14. ^ Schakel, Peter J. (2005). The way into Narnia: a reader's guide. Wm. B. Eerdmans Publishing. pp. 19–21. ISBN 0802829848. 
  15. ^ Sammons, Martha C. (2004). A Guide Through Narnia. Regent College Publishing. pp. 128–9. ISBN 1573833088. 
  16. ^ Ryken, Leland; Lamp Mead, Marjorie (2005). A reader's guide through the wardrobe: exploring C.S. Lewis's classic story. InterVarsity Press. p. 165. ISBN 0830832890. 
  17. ^ Vaus, Will; Gresham, Douglas (2004). Mere theology: a guide to the thought of C.S. Lewis. InterVarsity Press. pp. 76–7. ISBN 083082782X. 
  18. ^ Downing, David C. (2005). Into the Wardrobe: C.S. Lewis and the Narnia Chronicles. Jossey-Bass. pp. 73–4. ISBN 978-0-7879-7890-7. 
  19. ^ See chapter 1 of Lewis' History of English Literature in the Sixteenth Century.
  20. ^ See The Abolition of Man.
  21. ^ Colbert, David (2005). The Magical Worlds of Narnia. McArthur & Company. pp. 81–3. ISBN 1552785416. 
  22. ^ In the view of Avicenna and Maimonides, intellectual inspiration descends through ten angelic emanations, of which the first nine are the intelligences of the heavenly spheres and the tenth is the Active Intellect.
  23. ^ Myers, Doris T. (1998). C. S. Lewis in Context. Kent State University Press. pp. 169–70. ISBN 0873386175. 
  24. ^ Hinten, Marvin D. (2005). The Keys to the Chronicles: Unlocking the Symbols of C.S. Lewis's Narnia. B&H Publishing Group. pp. 68. ISBN 0805440283.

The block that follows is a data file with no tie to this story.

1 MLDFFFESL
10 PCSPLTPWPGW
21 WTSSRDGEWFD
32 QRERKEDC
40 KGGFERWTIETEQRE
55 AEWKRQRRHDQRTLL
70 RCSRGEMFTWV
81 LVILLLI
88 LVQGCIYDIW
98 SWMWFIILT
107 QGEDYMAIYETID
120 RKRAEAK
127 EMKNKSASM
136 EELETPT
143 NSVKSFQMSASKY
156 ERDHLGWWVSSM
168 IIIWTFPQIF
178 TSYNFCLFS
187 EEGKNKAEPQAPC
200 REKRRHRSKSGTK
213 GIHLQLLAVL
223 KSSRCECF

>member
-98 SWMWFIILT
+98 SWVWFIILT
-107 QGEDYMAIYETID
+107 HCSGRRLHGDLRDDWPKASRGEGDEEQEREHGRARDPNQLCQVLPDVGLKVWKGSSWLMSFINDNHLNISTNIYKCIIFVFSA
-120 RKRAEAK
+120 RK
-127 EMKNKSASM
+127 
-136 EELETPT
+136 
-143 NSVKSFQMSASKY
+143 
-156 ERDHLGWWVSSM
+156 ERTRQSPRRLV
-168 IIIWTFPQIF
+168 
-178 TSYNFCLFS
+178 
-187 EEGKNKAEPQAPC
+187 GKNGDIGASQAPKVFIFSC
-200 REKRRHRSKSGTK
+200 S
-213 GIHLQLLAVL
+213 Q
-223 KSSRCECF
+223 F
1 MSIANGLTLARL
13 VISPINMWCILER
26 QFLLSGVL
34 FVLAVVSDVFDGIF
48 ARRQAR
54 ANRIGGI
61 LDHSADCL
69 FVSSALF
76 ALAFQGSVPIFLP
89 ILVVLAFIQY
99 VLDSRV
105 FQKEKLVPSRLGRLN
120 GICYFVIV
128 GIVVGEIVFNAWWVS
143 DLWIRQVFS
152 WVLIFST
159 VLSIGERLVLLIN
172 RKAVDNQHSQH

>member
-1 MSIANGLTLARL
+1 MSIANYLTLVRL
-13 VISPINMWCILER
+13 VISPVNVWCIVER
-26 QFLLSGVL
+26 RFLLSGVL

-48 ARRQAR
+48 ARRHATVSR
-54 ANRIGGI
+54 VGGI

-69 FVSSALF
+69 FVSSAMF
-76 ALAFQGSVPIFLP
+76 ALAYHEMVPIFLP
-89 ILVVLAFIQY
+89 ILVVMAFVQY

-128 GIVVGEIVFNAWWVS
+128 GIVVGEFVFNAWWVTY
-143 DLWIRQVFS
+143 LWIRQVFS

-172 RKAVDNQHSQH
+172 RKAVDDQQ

25. ^ Downing, David C. (2005). Into the Wardrobe: C.S. Lewis and the Narnia Chronicles. Jossey-Bass. p. 59. ISBN 978-0-7879-7890-7. 
  26. ^ Myers, Doris T. (1998). C. S. Lewis in Context. Kent State University Press. pp. 170–1. ISBN 0873386175. 
  27. ^ a b Colbert, David (2005). The Magical Worlds of Narnia. McArthur & Company. pp. 77–8. ISBN 1552785416. 
  28. ^ Colbert, David (2005). The Magical Worlds of Narnia. McArthur & Company. pp. 91–2. ISBN 1552785416. 
  29. ^ Narnia 4 Will Be 'Magician's Nephew,' Not 'Silver Chair'
  30. ^ The Voyage of the Dawn Treader Most Inspiring Faith, Family and Values Movie of 2011
  31. ^ 'Narnia': Walden, Fox in discussions on The Magician's Nephew
  32. ^ Gresham Confirms: Walden’s Contract Expired
  33. ^ Walden Media’s Option for a Fourth Narnia film Expires
  34. ^ Jennings, Coleman A.; Sendak, Maurice (2005). Theatre for Young Audiences. Macmillan. pp. 46–7. ISBN 0312337140. 
  35. ^ Harris, Aurand; Lewis, C.S.; Penn, William A. (1984). The magician's nephew: a dramatization. Dramatic Publishing. pp. 4–5. ISBN 0871295415. 
  36. ^ see